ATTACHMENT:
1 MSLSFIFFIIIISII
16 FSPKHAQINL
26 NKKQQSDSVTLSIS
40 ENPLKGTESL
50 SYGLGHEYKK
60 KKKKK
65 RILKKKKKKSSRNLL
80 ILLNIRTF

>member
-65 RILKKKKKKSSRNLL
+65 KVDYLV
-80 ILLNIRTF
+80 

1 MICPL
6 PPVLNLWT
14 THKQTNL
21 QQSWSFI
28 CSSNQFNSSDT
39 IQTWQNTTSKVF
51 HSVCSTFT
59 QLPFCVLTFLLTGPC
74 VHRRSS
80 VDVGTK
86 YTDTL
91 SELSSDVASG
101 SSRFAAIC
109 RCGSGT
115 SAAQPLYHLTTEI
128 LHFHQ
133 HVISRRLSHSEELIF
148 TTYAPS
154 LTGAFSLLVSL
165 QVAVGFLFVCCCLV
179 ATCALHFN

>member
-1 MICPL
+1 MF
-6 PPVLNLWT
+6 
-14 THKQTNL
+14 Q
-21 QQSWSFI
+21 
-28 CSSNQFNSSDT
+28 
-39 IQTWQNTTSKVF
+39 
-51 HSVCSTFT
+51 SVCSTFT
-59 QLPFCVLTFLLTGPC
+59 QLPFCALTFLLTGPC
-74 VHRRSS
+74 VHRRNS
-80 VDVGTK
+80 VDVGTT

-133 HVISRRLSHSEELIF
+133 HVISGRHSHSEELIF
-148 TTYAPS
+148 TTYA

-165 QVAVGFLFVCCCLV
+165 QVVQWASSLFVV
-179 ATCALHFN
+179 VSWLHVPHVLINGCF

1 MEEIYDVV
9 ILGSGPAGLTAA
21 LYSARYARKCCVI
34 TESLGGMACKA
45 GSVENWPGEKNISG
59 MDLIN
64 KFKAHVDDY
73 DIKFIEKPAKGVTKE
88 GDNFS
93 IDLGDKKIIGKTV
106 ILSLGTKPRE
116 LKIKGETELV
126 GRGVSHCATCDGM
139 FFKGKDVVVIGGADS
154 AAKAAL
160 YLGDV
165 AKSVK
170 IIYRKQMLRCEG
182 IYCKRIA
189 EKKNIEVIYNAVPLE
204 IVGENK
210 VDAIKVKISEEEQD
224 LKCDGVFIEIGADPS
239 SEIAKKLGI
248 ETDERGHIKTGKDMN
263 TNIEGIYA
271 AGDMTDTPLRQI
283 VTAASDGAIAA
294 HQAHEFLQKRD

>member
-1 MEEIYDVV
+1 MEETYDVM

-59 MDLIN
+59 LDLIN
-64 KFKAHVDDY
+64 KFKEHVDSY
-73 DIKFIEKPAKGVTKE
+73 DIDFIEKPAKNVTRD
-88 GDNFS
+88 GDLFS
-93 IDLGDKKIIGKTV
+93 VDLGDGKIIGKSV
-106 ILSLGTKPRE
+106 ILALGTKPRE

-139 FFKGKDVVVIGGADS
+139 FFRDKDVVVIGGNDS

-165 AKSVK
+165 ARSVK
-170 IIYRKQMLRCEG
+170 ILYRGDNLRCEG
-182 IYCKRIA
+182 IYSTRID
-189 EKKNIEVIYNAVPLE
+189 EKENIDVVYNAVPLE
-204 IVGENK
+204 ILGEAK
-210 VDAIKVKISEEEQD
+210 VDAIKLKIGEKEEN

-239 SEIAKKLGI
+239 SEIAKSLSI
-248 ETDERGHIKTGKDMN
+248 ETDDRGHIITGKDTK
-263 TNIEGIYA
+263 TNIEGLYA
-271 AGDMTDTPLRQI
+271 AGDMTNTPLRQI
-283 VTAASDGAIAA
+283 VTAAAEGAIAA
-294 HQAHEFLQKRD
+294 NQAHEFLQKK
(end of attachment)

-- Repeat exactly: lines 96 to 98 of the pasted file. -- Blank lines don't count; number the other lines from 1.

-59 MDLIN
+59 LDLIN
-64 KFKAHVDDY